Was adrenal dysfunction present before surgery? • Ask for symptoms • Weakness and fatigue • Anorexia, nausea, vomiting • Abdominal pain • Myalgia or arthralgia • History of steroid use? • Prednisone, Medrol, Decilone • Celestamine, Claricort • Nasal sprays (?) • History of pituitary dysfunction? • History of low TSH and FT4? • Brain surgery / trauma / irradiation / Sheehan’s? • Look for: • Decreased body hair • Vitiligo • Increased pigmentation Cooper M, Stewart P. N Engl J Med 2003. 348;8
Features suggesting corticosteroid insufficiency Rarely seen in ICU patients Clinical problems Hemodynamic instability Ongoing inflammation with no obvious source Multiple-organ dysfunction Laboratory findings Hyponatremia Hyperkalemia Hypoglycemia Eosinophilia Cooper M, Stewart P. N Engl J Med 2003. 348;8
Before you test for cortisol.. • Septic shock • SIRS • Infection • End-organ damage • Refractory hypotension • ARDS • Hypoxia • Chest X-Ray: Bilateral diffuse infiltrates of the lungs • No cardiovascular lesion • PaO2/FiO2 ratio less than 200 Septic shock and ARDS should be treated with glucocorticoids Marik PE et al. Crit Care Med 2008 Vol. 36, No. 6
Corticotropin test / ACTH stimulation test • Baseline cortisol • Administer synthetic ACTH (synacthen) 250g IV over 2 minutes (do not use 1 g) • Get cortisol at 30 and 60 mins • Adequate response: Cortisol ≥ 9g/dl • Where can I get ACTH (synacthen)? • Makati Medical Center (clinic of Dra. Crisostomo or Dra. Isidro): Php500 • St. Luke’s Medical Center QC DTEC (7230101 local 5210): Php4,350 • The Medical City and UST: in-hospital use only
American College of Critical Care Medicine At this time, adrenal insufficiency in critical illness is best diagnosed by: cortisol (after 250 µg cosyntropin) of <9 µg/dL Random total cortisol of <10 µg/dL Marik PE et al. Crit Care Med 2008 Vol. 36, No. 6
ACTH is not available in my area, can’t I just do a random cortisol assay? Yes but if your result is between 15-34 µg/dL, still better to do corticotropin test. My patient is hypotensive! Isn’t that stress enough to stimulated the adrenals? It may sound plausible, but I can’t give you any evidence to recommend such at this time.
Can I do an insulin tolerance test instead of giving ACTH? No, this is contraindicated in patients with ischemic heart disease. My lab doesn’t do cortisol. Can I just go clinical and treat? No evidence that treatment may be harmful, so maybe could be acceptable.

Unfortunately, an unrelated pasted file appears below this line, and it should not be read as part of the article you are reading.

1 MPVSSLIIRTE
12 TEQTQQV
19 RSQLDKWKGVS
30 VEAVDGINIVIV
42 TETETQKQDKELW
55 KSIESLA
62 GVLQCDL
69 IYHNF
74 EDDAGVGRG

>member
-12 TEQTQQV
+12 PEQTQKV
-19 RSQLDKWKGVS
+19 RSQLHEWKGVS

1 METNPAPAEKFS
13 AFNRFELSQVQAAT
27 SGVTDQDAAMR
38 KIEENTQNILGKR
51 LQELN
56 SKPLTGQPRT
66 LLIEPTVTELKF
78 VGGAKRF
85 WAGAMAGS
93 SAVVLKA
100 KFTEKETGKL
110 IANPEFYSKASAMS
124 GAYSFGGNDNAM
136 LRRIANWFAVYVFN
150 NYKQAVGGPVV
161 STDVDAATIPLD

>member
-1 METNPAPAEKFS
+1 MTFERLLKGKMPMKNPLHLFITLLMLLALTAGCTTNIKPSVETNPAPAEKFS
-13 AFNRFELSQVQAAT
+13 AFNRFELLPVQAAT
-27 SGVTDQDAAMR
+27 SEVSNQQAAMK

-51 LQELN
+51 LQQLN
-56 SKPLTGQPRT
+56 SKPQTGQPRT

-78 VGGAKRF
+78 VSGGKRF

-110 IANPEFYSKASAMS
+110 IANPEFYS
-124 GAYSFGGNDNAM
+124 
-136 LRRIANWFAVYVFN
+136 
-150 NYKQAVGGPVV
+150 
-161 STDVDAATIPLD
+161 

Corticosteroid-replacement doses Cooper M, Stewart P. N Engl J Med 2003. 348;8
Glucocorticoid supplementation • For severe surgical stress, including cardiothoracic surgery: • IV hydrocortisone 150mg/day (eg 50mg q8h) • Taper over next 2-3 days post-surgery • For myocardial infarction: • Same dose as above • Taper once clinical condition stabilizes • Septic shock / major trauma / life-threatening complication • Maximum 200mg/day IV hydrocortisone (eg 50mg q6h) Jung C et al. Med J Aust 2008 188:409-413
Are glucocorticoids beneficial? • 69% of patients with functional hypoadrenalism (Cortisol < 30 g/dLor cortisol ≤ 9 g/dL) could be weaned from treatment with vasopressors within 24 h (p<0.031) • This benefit was not seen in patients with normal adrenal response • Mortality was also lower in the hydrocortisone-treated Adrenal Insufficiency patients: 21% vs 45% (p < 0.01) • Rivers EP, Gaspari M, Saad GA et al. Chest 2001; 119:889-896
More data is needed re the benefits of treatment The role of glucocorticoids in the management of patients with community-acquired pneumonia, liver failure, pancreatitis, those undergoing cardiac surgery, and other groups of critically ill patients requires further investigation. Please contribute to our knowledge through research Marik PE et al. Crit Care Med 2008 Vol. 36, No. 6
Wow, this cardiologist really takes everything into consideration! Let’s work this patient up for adrenal dysfunction and give steroids if warranted Hey I should have thought of that earlier!
Adrenal Dysfunction following Cardiac Surgery JM Co, MD, FPCP, FPSEM Endocrinology, diabetes and metabolism FOR SLIDE REQUESTS: JMCOMD@YAHOO.COM